Florence said it came up because they want to know how to support the community. “So, that’s where it came up and so that’s what’s being investigated. It’s led to paying insurance and how to make it happen. Can I ask CAO Hauta to weigh in?”

It was allowed for Hauta to provide more information.

“The information that I received from AMSC, which is the town’s insurance, was asking the question in terms of whether it be the Rec and Culture Committee or the Parks and Recreation Society? Two previously minor states to that type of thing, what kind of coverages would be covered through the town’s policy or what would be required from some of the other individuals. So, in terms of the Coalhurst Parks and Rec Society, it was indicated that they are a separate, recognized society not-for-profit registered accordingly with the province, and as such, their insurance would not be part of the town’s. They would have to have their own insurance which would minimally cost through AMSC about $1,800 a year which may or may not be enough depending on what sort of events they choose to put on. However, like the Rec and Culture Committee putting on whatever why may choose to put on will be covered. The volunteers, employees and other staff would be covered under the town’s insurance that wouldn’t be extra up over other than certain exclusions already in our policy, such as bouncy castles, rodeos — if you wanted to do rodeos or things like that.”

“The more risky things are excluded or you could purchase additional insurance for those types of things. The simple explanation is that parks and rec would need to purchase their own insurance, which could come via the town’s insurer similar to how Miners Days had and if the town chose to pay the premium similar to Miners Days. That’s the task for sure and then anything such as they suggest that regardless whether it’s town events or Parks and Rec Society – if they want to put on bouncy castle parties or those types of things then they should have their own third party insurance coverage.”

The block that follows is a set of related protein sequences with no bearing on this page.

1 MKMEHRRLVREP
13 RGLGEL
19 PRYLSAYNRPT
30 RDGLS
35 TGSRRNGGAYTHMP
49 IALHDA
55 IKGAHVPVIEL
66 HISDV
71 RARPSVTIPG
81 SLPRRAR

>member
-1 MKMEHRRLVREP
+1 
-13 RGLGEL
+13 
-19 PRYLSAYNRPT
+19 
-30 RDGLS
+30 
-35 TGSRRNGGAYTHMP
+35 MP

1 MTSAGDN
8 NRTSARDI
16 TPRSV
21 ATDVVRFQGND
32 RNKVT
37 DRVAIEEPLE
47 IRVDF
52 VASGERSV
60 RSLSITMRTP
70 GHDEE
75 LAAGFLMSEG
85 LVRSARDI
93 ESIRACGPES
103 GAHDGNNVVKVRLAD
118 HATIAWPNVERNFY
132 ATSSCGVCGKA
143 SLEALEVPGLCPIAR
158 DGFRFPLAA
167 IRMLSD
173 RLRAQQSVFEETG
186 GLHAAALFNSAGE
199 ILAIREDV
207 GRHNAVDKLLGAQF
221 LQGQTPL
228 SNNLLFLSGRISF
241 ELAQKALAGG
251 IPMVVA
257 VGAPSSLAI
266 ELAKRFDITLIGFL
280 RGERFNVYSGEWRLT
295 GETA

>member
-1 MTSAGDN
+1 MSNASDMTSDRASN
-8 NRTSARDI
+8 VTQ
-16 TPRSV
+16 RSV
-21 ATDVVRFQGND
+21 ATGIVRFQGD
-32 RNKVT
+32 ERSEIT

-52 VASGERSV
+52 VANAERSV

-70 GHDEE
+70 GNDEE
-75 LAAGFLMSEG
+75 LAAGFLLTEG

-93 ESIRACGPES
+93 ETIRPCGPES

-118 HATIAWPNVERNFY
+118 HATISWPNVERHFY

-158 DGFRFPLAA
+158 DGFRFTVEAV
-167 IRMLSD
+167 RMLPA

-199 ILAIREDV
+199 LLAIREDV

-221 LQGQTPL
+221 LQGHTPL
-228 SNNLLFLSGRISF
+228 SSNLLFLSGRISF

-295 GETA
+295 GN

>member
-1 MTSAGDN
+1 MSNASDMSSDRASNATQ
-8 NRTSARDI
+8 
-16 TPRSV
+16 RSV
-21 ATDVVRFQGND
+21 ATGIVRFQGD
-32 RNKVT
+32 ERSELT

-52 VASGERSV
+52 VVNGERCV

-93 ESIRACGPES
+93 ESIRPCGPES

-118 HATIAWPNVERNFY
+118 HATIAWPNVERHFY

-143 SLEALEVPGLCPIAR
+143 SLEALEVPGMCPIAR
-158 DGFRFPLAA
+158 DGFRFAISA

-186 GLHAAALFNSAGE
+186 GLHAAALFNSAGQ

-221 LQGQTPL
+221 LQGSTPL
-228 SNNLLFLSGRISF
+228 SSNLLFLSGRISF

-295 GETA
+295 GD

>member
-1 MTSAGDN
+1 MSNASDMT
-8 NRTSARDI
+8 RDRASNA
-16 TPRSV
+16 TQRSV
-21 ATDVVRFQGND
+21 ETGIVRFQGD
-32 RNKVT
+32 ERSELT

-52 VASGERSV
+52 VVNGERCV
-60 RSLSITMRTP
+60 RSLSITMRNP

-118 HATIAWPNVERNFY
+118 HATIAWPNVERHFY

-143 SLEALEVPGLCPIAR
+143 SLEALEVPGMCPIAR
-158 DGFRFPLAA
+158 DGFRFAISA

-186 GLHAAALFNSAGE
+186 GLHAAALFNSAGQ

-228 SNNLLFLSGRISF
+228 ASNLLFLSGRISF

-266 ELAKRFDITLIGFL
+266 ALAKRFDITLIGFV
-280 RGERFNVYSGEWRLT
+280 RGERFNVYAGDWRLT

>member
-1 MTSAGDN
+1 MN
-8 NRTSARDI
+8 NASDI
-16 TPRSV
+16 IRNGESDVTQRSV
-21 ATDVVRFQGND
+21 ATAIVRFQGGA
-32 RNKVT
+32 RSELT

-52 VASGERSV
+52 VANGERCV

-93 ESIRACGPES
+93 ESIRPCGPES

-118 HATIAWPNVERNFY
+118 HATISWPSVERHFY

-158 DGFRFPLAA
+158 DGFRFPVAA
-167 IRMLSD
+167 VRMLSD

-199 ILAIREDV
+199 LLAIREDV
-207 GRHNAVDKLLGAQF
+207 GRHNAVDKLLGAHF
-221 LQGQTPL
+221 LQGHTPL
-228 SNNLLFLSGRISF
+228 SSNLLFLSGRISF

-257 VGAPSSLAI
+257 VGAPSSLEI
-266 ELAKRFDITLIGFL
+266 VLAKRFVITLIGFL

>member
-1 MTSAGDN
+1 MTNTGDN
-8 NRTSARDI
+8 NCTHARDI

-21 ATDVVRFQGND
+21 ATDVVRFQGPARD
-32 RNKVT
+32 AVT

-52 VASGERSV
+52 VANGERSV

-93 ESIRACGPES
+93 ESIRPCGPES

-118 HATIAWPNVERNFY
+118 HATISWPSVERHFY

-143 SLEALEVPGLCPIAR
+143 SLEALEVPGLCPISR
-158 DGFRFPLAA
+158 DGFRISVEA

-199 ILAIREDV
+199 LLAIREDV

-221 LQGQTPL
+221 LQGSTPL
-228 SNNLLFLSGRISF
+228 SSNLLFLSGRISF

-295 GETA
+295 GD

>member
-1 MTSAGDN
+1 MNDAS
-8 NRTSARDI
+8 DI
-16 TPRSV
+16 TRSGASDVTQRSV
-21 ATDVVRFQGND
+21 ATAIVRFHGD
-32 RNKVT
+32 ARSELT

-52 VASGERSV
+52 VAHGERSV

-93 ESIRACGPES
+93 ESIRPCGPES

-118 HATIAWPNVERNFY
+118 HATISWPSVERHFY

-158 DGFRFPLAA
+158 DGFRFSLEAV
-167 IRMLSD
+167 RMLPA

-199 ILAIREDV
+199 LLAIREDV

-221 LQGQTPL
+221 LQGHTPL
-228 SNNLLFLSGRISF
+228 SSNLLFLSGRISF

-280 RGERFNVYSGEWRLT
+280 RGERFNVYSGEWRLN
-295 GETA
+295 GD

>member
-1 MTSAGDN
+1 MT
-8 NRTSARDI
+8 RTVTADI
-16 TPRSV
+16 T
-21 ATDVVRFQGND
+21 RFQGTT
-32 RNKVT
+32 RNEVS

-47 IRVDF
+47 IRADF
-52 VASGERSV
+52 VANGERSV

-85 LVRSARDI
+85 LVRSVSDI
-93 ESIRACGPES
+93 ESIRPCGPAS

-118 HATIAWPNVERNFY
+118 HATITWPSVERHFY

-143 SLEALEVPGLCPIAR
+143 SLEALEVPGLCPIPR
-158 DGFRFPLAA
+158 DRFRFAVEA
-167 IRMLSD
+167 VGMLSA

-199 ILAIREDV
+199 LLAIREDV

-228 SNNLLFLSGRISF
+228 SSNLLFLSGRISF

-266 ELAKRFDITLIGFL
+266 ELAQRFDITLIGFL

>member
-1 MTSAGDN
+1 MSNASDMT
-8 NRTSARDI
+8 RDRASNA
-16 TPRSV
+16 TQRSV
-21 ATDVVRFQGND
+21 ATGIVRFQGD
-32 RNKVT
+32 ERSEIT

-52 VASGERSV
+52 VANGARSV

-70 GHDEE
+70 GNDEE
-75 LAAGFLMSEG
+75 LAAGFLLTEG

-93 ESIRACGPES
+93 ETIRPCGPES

Caldwell weighed in on the information, “So, if we move forward with this motion that it’s required as a standalone non-profit society that they are not covered by town insurance, and just make a motion that they are to explore their own insurance options, then the letter can state that, if we have this larger conversation, that the town is prepared to work with them on that?”

Coun. Jesse Potrie stepped in, saying that he is no longer on the board of the society but was at the meeting as a member. “They did approve a motion to purchase their own insurance through the Alberta Municipalities. I don’t know if that’s a moot point or not.”

Caldwell said it’s not, commenting that paying for their own insurance is not sustainable. “I can’t imagine for any small group at that rate to pay $1,800 a year, it’s not sustainable. So we want to sort of get in practice how we support these volunteer groups.”

After more discussion, Florence began a motion stating, “That the council of the Town of Coalhurst authorize CAO Hauta to submit a letter to the Parks and Rec Society in regards to providing their own insurance and advising any third party vendors at their events that they should also provide their own insurance.”

The motion was defeated with Caldwell, Potrie, and Mayor Lyndsay Montina opposed.

A new motion was begun by Caldwell stating, “that as a non-profit society, they are unable to be covered by the town, and I would ask the question to CAO Hauta if that is still considered an amendment or if it changes the structure of the motion too much?”

It was noted that a new motion was required, as the original was defeated. The motion passed with Florence and Akkermans opposed.